Aldrich Coal Mine Museum

Aldrich Coal Mine Museum The Aldrich Coal Mine Museum is a historical complex in Montevallo, Shelby County. It consists of two historic structures related to the Montevallo Coal Mining Company and its owners, brothers Truman and William Farrington Aldrich. The museum aims to interpret the role of coal mining in the area. Located on the grounds of the museum is the only monument to coal miners in Alabama, installed in 1997. Both of the buildings in the museum complex are listed on the Alabama Register of Landmarks and Heritage.

Now an unincorporated community within the city limits of Montevallo, Aldrich was connected with coal mining as far back as 1839. It did not come to be known as Aldrich until 1875, when industrialist Truman H. Aldrich purchased both the town and the surrounding mines, naming it after himself. He later leased the mining operations to his brother, William. Convicts were leased from state and county prison to provide labor in the mines, and a prison built on the site to house them and was in use from 1913 to 1928. A cemetery for the convicts is located nearby. Almost everyone who lived in Aldrich worked in the mines, and the company owned most of the structures in the town. The Montevallo Coal Mining Company officially closed on July 5, 1942, but the owner at the time D. A. Thomas, maintained the village.

After a career in the Air Force, local history enthusiast Henry Emfinger purchased the white frame structure company store as well as a structure known as Farrington Hall, located across the street from the store. Emfinger had moved to Aldrich as a child in 1942 with his father, a coal miner, shortly before the mine ceased operations. After a career in the Air Force, Emfinger returned to live in the Aldrich community and immerse himself in its coal-mining history. The former Montevallo Coal Mining Company store, built around 1928, now houses Emfinger's collections of artifacts related to coal mining, historical photos from the area, as well as displays about the coal mines, churches, school, stores, post office, and prison. The building retains the original sales counter and cash register from the company store and features a simulated coal mine. The museum aims to provide visitors with information about every aspect of living in a mining town, including African American families who lived in Aldrich. Many community members have also contributed photos and artifacts to the museum over the years.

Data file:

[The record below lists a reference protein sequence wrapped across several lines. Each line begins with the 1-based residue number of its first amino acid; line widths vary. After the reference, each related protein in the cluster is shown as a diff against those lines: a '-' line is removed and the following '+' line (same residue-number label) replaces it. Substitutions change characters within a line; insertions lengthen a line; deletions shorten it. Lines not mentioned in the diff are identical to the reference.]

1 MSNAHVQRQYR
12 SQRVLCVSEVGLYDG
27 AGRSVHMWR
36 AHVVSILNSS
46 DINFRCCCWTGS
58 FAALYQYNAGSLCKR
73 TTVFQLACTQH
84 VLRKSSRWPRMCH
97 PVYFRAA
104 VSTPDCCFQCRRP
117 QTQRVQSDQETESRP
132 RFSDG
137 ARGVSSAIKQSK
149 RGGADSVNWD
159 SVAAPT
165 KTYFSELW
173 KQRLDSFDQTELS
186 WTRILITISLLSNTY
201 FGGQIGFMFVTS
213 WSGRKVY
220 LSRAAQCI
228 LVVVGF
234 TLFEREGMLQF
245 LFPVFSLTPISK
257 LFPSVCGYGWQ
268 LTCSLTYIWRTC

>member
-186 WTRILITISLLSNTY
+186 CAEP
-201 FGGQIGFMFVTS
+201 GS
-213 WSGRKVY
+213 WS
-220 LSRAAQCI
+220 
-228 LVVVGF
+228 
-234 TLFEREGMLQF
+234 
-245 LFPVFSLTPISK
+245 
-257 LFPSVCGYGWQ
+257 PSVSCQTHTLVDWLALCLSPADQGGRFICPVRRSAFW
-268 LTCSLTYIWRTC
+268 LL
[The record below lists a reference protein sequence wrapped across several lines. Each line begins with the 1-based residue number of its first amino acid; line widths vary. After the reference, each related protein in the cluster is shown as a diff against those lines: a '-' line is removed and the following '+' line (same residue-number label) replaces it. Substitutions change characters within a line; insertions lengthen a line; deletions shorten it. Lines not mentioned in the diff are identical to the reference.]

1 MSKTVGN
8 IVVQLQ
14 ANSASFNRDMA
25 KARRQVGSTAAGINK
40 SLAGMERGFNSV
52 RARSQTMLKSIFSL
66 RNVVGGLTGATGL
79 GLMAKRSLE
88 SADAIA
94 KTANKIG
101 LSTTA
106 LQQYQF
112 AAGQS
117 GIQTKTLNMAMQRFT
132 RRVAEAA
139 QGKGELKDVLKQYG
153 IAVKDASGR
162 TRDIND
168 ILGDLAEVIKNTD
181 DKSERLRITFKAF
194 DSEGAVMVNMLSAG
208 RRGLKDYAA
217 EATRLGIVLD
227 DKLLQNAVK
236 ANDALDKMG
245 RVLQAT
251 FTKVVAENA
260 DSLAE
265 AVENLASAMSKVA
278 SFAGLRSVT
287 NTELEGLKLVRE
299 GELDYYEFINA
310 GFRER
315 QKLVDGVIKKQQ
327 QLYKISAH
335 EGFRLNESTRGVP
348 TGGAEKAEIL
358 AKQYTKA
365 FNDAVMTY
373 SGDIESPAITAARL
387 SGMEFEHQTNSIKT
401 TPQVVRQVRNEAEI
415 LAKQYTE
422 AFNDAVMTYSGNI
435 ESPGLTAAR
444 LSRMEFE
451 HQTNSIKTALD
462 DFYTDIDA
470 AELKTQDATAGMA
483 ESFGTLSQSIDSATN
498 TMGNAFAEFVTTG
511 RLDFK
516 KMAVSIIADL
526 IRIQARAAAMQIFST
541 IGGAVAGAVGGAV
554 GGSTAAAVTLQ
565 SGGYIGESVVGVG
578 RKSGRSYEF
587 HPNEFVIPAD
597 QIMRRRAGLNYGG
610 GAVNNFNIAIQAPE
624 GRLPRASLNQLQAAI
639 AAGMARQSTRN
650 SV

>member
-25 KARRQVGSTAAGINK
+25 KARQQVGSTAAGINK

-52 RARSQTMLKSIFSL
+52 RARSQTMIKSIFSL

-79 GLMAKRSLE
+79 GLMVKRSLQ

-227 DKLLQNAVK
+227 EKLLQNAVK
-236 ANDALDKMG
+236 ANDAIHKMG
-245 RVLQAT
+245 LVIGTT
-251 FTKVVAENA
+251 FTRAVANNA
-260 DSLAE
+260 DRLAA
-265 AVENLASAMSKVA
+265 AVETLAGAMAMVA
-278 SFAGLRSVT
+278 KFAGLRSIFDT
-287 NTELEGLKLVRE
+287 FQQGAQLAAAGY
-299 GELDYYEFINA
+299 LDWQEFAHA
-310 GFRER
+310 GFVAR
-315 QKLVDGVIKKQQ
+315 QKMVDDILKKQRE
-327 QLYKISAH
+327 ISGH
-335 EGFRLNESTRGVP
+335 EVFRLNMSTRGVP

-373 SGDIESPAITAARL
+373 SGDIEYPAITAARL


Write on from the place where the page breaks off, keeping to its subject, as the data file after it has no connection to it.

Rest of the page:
Farrington Hall was constructed in 1908 for William Aldrich to serve as his private office and library and recreational space for his family. The exterior features a gabled entrance and decorative scrolled iron brackets that support the overhanging roof. The interior has walnut board ceilings and a mosaic floor. The building is named after Aldrich's son Farrington, who died of typhoid fever after cleaning one of the coal mines reservoirs and is said by locals to haunt the structure. Exhibits in Farrington Hall include more historic photos and artifacts. Visits and appointments must be prearranged.

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Founder Henry Emfinger

Photo courtesy of the Aldrich Coal Mine Museum
Founder Henry Emfinger